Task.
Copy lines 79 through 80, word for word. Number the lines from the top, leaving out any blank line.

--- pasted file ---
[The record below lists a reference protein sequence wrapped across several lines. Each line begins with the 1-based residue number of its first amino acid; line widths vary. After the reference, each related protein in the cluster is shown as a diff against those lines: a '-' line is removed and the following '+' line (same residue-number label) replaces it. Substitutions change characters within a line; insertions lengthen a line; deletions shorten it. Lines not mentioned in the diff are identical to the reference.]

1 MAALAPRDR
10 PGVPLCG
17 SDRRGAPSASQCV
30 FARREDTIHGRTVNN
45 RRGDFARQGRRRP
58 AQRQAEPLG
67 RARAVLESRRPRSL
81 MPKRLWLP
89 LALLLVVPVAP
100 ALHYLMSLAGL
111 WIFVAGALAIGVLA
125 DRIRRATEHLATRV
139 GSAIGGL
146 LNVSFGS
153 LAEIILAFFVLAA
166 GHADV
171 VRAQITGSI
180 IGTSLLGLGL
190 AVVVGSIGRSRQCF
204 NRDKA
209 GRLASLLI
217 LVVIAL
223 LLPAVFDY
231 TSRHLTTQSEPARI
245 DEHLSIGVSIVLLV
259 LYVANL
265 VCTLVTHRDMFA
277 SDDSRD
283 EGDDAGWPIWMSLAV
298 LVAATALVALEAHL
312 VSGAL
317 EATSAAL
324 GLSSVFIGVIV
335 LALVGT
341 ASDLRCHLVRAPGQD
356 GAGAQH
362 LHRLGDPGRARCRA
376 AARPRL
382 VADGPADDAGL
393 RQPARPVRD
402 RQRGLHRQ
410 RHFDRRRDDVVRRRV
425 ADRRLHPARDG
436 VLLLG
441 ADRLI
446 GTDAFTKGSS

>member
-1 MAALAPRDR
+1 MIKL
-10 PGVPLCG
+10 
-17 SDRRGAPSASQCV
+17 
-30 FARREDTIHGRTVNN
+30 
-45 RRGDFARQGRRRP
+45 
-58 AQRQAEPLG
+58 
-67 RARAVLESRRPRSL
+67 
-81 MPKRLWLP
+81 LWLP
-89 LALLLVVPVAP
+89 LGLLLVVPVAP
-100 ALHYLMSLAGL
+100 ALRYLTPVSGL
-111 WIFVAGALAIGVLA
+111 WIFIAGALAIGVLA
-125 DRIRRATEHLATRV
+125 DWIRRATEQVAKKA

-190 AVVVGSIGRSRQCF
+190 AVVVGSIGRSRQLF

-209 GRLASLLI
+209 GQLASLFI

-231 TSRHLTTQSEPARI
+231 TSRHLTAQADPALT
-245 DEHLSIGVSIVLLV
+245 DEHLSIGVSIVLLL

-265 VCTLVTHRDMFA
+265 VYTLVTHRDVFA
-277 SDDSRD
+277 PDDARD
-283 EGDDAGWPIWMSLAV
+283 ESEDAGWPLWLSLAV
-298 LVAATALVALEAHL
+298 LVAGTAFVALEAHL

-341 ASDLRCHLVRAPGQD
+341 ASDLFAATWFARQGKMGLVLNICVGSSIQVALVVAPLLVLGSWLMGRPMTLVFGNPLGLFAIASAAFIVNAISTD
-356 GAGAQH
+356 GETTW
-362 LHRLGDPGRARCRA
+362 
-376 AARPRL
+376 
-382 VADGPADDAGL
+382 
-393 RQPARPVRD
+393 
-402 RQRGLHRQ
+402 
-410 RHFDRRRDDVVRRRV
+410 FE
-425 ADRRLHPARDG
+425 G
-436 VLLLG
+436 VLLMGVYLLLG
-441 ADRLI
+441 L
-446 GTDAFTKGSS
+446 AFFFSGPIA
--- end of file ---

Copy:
-245 DEHLSIGVSIVLLV
+245 DEHLSIGVSIVLLL